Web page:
Who on the Ladder bears the holy bird,


Who such benign regard shall have for thee

  That 'twixt you twain, in doing and in asking,

75  That shall be first which is with others last.


With him shalt thou see one who at his birth

  Has by this star of strength been so impressed,

  That notable shall his achievements be.


Not yet the people are aware of him

80  Through his young age, since only nine years yet

  Around about him have these wheels revolved.


But ere the Gascon cheat the noble Henry,

  Some sparkles of his virtue shall appear

  In caring not for silver nor for toil.


85So recognized shall his magnificence

  Become hereafter, that his enemies

  Will not have power to keep mute tongues about it.


On him rely, and on his benefits;

  By him shall many people be transformed,

90  Changing condition rich and mendicant;


And written in thy mind thou hence shalt bear

  Of him, but shalt not say it" — and things said he

  Incredible to those who shall be present.


Then added: "Son, these are the commentaries

95  On what was said to thee; behold the snares

  That are concealed behind few revolutions;


Yet would I not thy neighbours thou shouldst envy,

  Because thy life into the future reaches

  Beyond the punishment of their perfidies."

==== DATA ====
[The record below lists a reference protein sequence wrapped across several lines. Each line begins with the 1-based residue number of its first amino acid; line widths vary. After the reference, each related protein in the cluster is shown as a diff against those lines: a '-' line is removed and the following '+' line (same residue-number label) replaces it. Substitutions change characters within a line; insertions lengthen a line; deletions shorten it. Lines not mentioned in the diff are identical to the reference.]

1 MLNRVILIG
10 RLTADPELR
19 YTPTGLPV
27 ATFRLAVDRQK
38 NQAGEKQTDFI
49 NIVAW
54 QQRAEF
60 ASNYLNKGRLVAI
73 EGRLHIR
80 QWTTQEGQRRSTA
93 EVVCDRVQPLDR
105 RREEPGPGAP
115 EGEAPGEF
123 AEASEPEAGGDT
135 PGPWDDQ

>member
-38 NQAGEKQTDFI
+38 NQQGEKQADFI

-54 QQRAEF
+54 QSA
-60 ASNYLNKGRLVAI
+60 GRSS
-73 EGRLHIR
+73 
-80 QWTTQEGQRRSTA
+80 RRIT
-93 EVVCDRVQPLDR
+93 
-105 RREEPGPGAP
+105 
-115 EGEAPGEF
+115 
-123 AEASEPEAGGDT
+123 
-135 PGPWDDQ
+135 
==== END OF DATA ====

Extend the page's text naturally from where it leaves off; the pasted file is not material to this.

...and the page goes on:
100When by its silence showed that sainted soul

  That it had finished putting in the woof

  Into that web which I had given it warped,


Began I, even as he who yearneth after,

  Being in doubt, some counsel from a person

105  Who seeth, and uprightly wills, and loves:


"Well see I, father mine, how spurreth on

  The time towards me such a blow to deal me

  As heaviest is to him who most gives way.


Therefore with foresight it is well I arm me,

110  That, if the dearest place be taken from me,

  I may not lose the others by my songs.


Down through the world of infinite bitterness,

  And o'er the mountain, from whose beauteous summit

  The eyes of my own Lady lifted me,


115And afterward through heaven from light to light,

  I have learned that which, if I tell again,

  Will be a savour of strong herbs to many.


And if I am a timid friend to truth,

  I fear lest I may lose my life with those

120  Who will hereafter call this time the olden."


The light in which was smiling my own treasure

  Which there I had discovered, flashed at first

  As in the sunshine doth a golden mirror;


Then made reply: "A conscience overcast

125  Or with its own or with another's shame,

  Will taste forsooth the tartness of thy word;


But ne'ertheless, all falsehood laid aside,

  Make manifest thy vision utterly,

  And let them scratch wherever is the itch;


130For if thine utterance shall offensive be

  At the first taste, a vital nutriment

  'Twill leave thereafter, when it is digested.


This cry of thine shall do as doth the wind,

  Which smiteth most the most exalted summits,

135  And that is no slight argument of honour.


Therefore are shown to thee within these wheels,

  Upon the mount and in the dolorous valley,

  Only the souls that unto fame are known;


Because the spirit of the hearer rests not,

140  Nor doth confirm its faith by an example

  Which has the root of it unknown and hidden,


Or other reason that is not apparent."